Monday, March 22nd
During an EFM class at St. John’s years ago, something remarkable happened. As we got underway, a classmate interrupted to talk about his weekend. Annoyed at the disruption, I tuned him out. At one point during his long narration the lights appeared suddenly to dim, except for the light over me which seemed to brighten, illuminating only me. Like I was fainting. Except I wasn’t fainting, and the lights weren’t dimming.
Laura and I had been living a continuous prayer for the two years since our 6-year-old son was diagnosed with a particularly cruel disease. He was progressively and surely going blind. If a cure was as simple as a woman’s touching Jesus’s cloak, we were exhausted trying. But not delusional. So, when the thought arose during EFM that the lighting curiosity might be a sign that my long-winded classmate’s story would be a message for me, I dismissed it as absurd. But still.
So, I listened. He and his wife had attended Sunday services at an Episcopal church in rural Mississippi. During holy communion, the choir, seated in the chancel up front, sang anthems as the congregation wound its way to the altar rail. Rising above the chorus was the sweet voice of the only child in the choir, a 12-year-old girl he described as beautiful as an angel. Everyone marveled at her. Upon reaching the chancel, to their shock, they realized she was totally blind.
The punch line hollowed me out. No, this could not be the message, this could not be our future. I had thought I could not be more depressed, but I was.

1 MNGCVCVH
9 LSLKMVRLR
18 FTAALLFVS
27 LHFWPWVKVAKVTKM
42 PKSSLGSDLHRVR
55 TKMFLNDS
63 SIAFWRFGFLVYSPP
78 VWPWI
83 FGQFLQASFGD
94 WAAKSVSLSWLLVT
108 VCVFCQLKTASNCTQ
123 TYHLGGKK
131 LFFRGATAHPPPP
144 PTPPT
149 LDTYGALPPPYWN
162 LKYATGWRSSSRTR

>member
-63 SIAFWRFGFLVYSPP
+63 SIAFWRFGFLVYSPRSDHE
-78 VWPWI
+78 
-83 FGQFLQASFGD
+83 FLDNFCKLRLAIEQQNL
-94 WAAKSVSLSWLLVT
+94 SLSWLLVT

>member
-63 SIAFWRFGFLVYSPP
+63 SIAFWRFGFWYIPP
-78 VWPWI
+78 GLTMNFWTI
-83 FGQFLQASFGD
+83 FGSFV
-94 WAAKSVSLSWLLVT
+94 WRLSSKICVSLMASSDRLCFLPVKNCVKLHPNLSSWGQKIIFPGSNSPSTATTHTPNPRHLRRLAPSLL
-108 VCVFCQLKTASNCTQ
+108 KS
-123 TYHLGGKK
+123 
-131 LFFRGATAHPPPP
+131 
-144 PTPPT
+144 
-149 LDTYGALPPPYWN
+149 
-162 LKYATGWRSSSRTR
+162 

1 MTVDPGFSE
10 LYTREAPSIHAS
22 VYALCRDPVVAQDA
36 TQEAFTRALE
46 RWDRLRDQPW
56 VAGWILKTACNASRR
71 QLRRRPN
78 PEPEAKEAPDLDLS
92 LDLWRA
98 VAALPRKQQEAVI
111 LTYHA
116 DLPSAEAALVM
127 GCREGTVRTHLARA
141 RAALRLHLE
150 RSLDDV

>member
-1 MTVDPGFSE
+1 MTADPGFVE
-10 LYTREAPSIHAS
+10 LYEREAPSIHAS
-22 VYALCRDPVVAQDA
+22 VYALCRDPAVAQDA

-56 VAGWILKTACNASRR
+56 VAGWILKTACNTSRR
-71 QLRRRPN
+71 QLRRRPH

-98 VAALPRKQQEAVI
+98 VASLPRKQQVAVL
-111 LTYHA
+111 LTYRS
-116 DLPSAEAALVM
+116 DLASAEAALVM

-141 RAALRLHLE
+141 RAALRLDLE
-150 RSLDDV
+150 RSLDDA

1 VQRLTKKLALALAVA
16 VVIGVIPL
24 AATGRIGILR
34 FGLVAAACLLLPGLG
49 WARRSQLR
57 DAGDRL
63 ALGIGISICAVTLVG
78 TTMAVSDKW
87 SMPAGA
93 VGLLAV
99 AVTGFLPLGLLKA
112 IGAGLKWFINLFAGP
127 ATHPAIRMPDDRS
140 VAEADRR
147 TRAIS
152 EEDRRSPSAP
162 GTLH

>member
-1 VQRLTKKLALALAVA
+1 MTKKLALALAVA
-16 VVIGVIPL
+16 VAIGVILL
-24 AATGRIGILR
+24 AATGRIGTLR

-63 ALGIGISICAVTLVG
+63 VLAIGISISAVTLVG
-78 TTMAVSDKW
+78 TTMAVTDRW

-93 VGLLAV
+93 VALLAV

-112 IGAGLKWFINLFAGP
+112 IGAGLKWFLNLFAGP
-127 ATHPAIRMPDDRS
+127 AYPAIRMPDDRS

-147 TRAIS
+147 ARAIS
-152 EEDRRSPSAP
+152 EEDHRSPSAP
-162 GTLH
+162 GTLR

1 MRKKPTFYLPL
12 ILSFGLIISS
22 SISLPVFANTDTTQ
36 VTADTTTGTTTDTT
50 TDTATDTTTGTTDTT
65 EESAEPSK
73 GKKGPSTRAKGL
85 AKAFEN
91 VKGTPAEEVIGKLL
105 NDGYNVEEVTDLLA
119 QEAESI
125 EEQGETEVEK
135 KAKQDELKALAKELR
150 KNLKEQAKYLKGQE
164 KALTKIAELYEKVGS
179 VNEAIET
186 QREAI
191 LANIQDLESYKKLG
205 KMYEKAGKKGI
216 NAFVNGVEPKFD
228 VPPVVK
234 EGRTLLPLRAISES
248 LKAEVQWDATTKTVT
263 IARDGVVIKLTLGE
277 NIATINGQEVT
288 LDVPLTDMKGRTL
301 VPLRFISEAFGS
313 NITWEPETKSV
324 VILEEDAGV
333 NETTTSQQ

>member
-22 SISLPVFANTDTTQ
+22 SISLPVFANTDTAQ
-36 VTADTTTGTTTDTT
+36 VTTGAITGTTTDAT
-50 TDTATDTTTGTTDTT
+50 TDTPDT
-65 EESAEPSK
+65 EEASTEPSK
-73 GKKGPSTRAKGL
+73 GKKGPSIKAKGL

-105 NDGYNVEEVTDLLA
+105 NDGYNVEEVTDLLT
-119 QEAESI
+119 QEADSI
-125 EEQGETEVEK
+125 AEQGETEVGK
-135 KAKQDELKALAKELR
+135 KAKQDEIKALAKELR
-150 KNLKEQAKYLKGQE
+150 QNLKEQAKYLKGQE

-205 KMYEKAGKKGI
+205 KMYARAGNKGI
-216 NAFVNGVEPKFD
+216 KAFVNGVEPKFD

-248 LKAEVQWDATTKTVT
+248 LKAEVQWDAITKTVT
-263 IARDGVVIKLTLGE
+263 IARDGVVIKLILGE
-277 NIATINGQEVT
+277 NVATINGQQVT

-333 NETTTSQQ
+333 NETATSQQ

I hid my distress in silence. Before the class ended, I came to accept that my son’s disease – as the doctors had said – was not curable, that hoping against hope was a goose chase. As shocked as my classmate was that the young girl could be so perfect, yet blind, I was as profoundly settled that my son was no less whole and as perfect a creation of the Holy as anyone.
My epiphany was not well received. Wrong interpretation, they said. Don’t give up hope! But this IS hope, I said. We’re okay. We don’t need a cure to appreciate the fullness of what we already have.
The poor man in John 9 who received the miracle of sight was met with similar suspicion. He couldn’t be the healed man, they said, isn’t he the son of that sinner? Others argued that something was amiss because a man of God would not undertake to heal someone on the Sabbath.
When God speaks, whether with the thunder of a miracle or a whisper in the dimming of light, our own expectations can get in the way. Listen for what you’re not hearing.